You may think you are anonymous on the web, but you really aren’t. Stanford and Princeton researchers have shown how anonymous browsing history and Twitter usage is enough to reveal a user’s real identity.
The research team launched what they call the “Footprints Project” over the summer, inviting people to participate in an online experiment, disclosing their browser history, including information about active Twitter usage. Based on that information alone, they have managed to correctly identify 11 out of 13 people on their first day of operation.
The Footprints experiment ended in October, studying almost 300 users, and accurately identifying 80% of them.
“This is kind of scary,” says Stanford undergraduate Ansh Shukla, a senior studying mathematics, who is working on the project with Stanford Engineering assistant professor Sharad Goel and Stanford computer science PhD student Jessica Su.
“You should kind of go into the internet assuming that everything you go to someone might learn about someday,” Shukla says.
How did it work? Volunteers who participated in Footprints gave the researchers permission to gather the names of any websites that a participant clicked on through Twitter while using Google Chrome. This unique set of links is a fingerprint. To find that user, the researchers crawled through millions of Twitter profiles to see who everyone is following.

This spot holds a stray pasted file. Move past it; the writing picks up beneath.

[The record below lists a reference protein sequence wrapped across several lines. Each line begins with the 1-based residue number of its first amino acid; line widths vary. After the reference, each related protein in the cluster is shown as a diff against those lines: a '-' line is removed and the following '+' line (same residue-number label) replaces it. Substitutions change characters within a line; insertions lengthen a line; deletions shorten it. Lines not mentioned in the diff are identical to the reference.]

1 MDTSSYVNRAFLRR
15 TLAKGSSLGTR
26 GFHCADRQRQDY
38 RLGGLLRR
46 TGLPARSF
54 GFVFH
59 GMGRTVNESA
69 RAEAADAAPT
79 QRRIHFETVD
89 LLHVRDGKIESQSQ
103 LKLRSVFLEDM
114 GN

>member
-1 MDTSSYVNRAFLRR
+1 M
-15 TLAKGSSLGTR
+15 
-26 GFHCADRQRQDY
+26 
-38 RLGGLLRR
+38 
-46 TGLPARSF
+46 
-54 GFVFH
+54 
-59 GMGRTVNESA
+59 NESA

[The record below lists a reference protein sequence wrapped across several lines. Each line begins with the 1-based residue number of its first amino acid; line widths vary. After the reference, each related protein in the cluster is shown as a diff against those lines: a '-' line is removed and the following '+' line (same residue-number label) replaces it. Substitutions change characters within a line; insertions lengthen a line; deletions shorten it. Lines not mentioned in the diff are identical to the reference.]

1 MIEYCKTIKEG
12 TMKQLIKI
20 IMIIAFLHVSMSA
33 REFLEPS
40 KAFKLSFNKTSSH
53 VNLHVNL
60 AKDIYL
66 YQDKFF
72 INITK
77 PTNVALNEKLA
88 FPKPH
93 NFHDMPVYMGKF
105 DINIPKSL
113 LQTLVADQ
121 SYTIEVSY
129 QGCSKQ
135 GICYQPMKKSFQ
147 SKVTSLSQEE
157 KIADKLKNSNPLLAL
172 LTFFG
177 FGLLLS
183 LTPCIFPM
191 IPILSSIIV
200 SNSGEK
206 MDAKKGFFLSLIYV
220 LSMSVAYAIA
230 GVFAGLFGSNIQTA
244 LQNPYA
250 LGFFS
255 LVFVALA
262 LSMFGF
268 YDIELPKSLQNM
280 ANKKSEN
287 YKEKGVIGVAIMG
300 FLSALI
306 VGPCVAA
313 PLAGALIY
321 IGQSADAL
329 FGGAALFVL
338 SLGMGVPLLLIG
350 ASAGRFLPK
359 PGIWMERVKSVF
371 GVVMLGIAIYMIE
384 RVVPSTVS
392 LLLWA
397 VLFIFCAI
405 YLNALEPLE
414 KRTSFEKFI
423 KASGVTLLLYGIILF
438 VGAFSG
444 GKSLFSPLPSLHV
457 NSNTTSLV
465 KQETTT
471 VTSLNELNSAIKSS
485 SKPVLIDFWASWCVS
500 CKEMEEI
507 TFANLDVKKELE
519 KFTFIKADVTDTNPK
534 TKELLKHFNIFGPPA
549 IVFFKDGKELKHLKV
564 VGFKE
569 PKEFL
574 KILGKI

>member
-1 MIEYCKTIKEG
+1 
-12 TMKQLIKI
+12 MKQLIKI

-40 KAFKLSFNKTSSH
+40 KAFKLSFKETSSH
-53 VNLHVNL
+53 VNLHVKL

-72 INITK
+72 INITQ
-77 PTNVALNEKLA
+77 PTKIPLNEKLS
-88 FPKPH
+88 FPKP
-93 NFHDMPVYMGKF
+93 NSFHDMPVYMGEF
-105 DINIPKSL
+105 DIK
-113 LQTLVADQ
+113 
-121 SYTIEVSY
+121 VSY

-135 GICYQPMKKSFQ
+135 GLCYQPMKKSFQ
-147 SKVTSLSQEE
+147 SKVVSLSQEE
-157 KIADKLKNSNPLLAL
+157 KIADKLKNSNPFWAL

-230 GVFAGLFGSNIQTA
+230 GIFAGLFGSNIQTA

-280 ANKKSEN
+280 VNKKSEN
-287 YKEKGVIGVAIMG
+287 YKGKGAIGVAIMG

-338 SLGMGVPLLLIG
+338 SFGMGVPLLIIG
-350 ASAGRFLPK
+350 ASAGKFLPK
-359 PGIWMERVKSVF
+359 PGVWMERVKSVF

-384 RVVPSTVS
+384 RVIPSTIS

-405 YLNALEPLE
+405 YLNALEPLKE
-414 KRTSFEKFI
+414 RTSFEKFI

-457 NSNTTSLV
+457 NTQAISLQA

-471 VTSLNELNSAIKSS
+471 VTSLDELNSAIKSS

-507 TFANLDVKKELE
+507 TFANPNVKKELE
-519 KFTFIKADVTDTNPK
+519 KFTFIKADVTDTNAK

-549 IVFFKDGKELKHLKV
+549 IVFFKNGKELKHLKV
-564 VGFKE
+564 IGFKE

So imagine that Jane Doe, John Smith and Susie Q all participated anonymously, and that each of these three volunteers follow 100 Twitter accounts. All three might follow the official Stanford Engineering Twitter account. But Jane and John also follow the New York Times’ Twitter account for their news, while Susie instead follows the Los Angeles Times as her newspaper of choice. Researchers can then deduce that the person who visited links tweeted from Stanford Engineering and the New York Times is more likely to be Jane or John, not Susie.
And you can bet that many advertisers and internet companies are already using similar techniques to learn everything they can about individual internet users. Even without linking an online user with their real name, companies can cross-reference databases to learn very interesting – and lucrative – information. You may have heard of cookies, but it just doesn’t end there.
It goes to show that our digital footprints are considerably more vulnerable and exploitable than we often think, and clearing cookies and browsing history does not help. It also takes more than to check “do not track” settings in a browser. An average user on an average machine is quite frankly an open book, and it’s only up to us whether or we mind.